CBP fentanyl seizures at U.S.-Mexico border set record in FY2022

Republican lawmakers have suggested declaring the drug a weapon of mass destruction if they take back control of Congress.

Published: October 24, 2022 5:17pm

Updated: October 24, 2022 11:03pm

U.S. Customs and Border Protection fentanyl seizures at the U.S.-Mexico border have set a record in FY2022, according the latest statistics released by the agency.

While CBP's latest monthly operational update for the border reported that fentanyl seizures dropped 19% from August to September, the total amount of fentanyl intercepted by federal authorities in FY2022 surpassed the amounts in FY2019, FY2020 and FY2021.

According to CBP's statistics on the total pounds of drug seizures by the thousands, 14.1k of fentanyl was seized in FY2022 at the southwest border alone. Examining overall CBP statistics, including coastal/interior, the northern border and southwest border, that number jumps to 14.7k, compared to 11.2k in FY2021, 4.8k in FY2020 and 2.8k in FY2019. 

Federal law enforcement has recently made large seizures of fentanyl in the U.S. as part of enforcement operations.

Immigration and Customs Enforcement announced on Oct. 20 that a "Mexican national man was sentenced Oct. 14 in federal court to 108 months in prison in connection with the record-breaking seizure of 17,584 pounds of methamphetamine and 388.93 pounds of fentanyl from a commercial trailer attempting to enter the United States at the Otay Mesa Port of Entry." ICE reported that "Carlos Martin Quintana-Arias, of Mexico, admitted to driving the drug-laden tractor trailer into the United States through the Otay Mesa Port of Entry."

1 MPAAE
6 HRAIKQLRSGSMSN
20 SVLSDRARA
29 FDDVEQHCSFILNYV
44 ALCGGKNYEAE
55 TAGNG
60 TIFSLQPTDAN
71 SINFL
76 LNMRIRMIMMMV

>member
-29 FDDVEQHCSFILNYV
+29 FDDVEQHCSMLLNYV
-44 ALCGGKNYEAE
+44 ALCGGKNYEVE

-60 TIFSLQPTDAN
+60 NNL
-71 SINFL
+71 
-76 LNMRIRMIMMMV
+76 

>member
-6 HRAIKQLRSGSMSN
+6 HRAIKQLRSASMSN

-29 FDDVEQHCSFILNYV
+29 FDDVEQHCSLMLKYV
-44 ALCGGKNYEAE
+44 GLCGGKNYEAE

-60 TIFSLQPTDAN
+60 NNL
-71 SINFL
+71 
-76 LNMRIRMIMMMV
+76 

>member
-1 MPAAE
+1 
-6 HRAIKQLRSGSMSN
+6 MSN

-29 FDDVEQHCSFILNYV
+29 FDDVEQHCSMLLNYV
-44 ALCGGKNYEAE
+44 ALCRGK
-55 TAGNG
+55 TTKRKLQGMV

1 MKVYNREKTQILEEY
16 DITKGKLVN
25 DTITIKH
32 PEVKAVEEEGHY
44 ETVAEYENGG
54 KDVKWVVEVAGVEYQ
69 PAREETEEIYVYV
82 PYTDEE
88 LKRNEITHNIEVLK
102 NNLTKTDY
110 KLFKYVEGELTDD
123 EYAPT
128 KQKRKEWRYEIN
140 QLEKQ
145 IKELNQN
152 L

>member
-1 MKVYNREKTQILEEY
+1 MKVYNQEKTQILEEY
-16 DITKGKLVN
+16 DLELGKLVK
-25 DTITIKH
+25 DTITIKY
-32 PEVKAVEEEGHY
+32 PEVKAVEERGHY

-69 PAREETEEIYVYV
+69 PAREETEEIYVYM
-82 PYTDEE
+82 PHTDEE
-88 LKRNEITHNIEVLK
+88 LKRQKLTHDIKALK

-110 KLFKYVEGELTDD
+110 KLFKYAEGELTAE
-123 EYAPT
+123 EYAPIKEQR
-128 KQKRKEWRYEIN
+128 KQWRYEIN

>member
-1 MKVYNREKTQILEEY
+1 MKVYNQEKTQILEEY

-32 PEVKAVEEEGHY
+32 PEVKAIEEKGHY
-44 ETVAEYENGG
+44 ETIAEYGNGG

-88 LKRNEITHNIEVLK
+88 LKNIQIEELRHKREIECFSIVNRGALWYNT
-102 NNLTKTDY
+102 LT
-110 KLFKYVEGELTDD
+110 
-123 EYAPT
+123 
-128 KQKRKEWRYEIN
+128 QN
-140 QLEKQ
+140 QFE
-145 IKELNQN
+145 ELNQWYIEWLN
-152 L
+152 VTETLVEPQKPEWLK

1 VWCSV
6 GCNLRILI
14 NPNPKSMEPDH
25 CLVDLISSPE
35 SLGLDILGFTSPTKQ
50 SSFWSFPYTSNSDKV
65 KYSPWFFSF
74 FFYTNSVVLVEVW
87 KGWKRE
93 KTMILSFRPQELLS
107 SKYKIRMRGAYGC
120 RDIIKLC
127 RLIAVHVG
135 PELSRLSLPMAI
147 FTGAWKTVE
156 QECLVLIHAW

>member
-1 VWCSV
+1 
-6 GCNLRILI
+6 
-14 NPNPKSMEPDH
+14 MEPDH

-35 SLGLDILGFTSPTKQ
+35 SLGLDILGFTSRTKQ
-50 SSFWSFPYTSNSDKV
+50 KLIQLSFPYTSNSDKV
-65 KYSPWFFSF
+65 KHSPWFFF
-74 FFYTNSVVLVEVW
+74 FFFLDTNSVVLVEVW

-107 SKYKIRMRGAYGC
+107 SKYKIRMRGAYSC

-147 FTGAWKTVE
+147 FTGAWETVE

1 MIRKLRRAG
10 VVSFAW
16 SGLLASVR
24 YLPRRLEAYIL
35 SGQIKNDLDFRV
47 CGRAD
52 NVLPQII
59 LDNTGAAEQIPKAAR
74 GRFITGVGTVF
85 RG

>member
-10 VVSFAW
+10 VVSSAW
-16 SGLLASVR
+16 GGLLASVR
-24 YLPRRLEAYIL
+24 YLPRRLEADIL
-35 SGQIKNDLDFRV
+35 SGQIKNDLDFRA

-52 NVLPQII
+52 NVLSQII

According to the Department of Justice, the U.S. Attorney's Office for the Western District of Michigan and the U.S. Drug Enforcement Administration Detroit Division on Oct. 8 announced "significant fentanyl seizures across the Midwest," which resulted in 4 millions doses intercepted. 

Republican lawmakers have argued that the rising amount of fentanyl coming across the border is evidence that the U.S.-Mexico border is not secure.

Texas Republican Rep. Michael McCaul, ranking member of the House Foreign Affairs Committee, has suggested declaring fentanyl a weapon of mass destruction if the GOP takes back control of Congress.

"It's the number one killer of our children today," McCaul said during an interview with Just the News. "Enough has come across [the border] to kill the entire population seven times over. This is an epidemic of huge proportions. It's just out of control. And what inflames me is that it's coming from China, the precursors, into Mexico, coming across into our border, not to mention the human trafficking elements and the drug cartels having operational control of our border."

McCaul said it was harder for smugglers to move illegal drugs across the southwest border under the Trump administration.

"I mean, between the wall, the technology, the Remain in Mexico, the cartels knew they couldn't, you know, it was harder to get across," McCaul said. "But once it was opened up under this administration, not only are they getting all of the women and children and young males across and making money off of them, they're making an extraordinary amount of money off the drugs, particularly the fentanyl, and China probably thinks it's a great foreign policy. They make money off it, and they kill Americans." 

Rep. Brad Wenstrup (R-Ohio) said declaring fentanyl a WMD would free up additional federal resources to handle its spread from the border across the U.S.

"It is a very serious problem," Wenstrup said. "You would think if something is killing that many Americans, it would be one of the first things that comes out of the mouth of the president of the United States. We're not seeing that. So we're going to elevate the level of recognition."

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